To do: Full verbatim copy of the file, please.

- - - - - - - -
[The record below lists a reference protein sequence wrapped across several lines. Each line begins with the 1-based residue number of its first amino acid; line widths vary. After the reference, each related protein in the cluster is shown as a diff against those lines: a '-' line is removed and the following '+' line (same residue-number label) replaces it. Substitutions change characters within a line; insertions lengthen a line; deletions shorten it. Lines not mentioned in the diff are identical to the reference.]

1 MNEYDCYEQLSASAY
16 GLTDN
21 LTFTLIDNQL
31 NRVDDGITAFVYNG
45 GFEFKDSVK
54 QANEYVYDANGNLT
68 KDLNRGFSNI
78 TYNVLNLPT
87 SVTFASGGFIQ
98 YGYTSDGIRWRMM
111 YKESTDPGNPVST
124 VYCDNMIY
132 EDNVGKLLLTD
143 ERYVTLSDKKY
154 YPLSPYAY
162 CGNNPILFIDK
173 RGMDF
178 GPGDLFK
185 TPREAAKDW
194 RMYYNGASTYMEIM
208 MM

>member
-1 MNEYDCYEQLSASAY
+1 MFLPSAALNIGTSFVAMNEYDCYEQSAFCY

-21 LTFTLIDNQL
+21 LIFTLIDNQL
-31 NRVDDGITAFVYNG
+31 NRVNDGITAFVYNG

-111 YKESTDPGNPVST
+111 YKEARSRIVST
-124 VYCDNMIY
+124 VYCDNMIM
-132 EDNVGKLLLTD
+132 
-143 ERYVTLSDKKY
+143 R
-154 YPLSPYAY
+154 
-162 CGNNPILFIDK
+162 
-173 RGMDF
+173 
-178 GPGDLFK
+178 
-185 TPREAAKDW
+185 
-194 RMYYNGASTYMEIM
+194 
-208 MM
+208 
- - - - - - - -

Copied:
[The record below lists a reference protein sequence wrapped across several lines. Each line begins with the 1-based residue number of its first amino acid; line widths vary. After the reference, each related protein in the cluster is shown as a diff against those lines: a '-' line is removed and the following '+' line (same residue-number label) replaces it. Substitutions change characters within a line; insertions lengthen a line; deletions shorten it. Lines not mentioned in the diff are identical to the reference.]

1 MNEYDCYEQLSASAY
16 GLTDN
21 LTFTLIDNQL
31 NRVDDGITAFVYNG
45 GFEFKDSVK
54 QANEYVYDANGNLT
68 KDLNRGFSNI
78 TYNVLNLPT
87 SVTFASGGFIQ
98 YGYTSDGIRWRMM
111 YKESTDPGNPVST
124 VYCDNMIY
132 EDNVGKLLLTD
143 ERYVTLSDKKY
154 YPLSPYAY
162 CGNNPILFIDK
173 RGMDF
178 GPGDLFK
185 TPREAAKDW
194 RMYYNGASTYMEIM
208 MM

>member
-1 MNEYDCYEQLSASAY
+1 MFLPSAALNIGTSFVAMNEYDCYEQSAFCY

-21 LTFTLIDNQL
+21 LIFTLIDNQL
-31 NRVDDGITAFVYNG
+31 NRVNDGITAFVYNG

-111 YKESTDPGNPVST
+111 YKEARSRIVST
-124 VYCDNMIY
+124 VYCDNMIM
-132 EDNVGKLLLTD
+132 
-143 ERYVTLSDKKY
+143 R
-154 YPLSPYAY
+154 
-162 CGNNPILFIDK
+162 
-173 RGMDF
+173 
-178 GPGDLFK
+178 
-185 TPREAAKDW
+185 
-194 RMYYNGASTYMEIM
+194 
-208 MM
+208 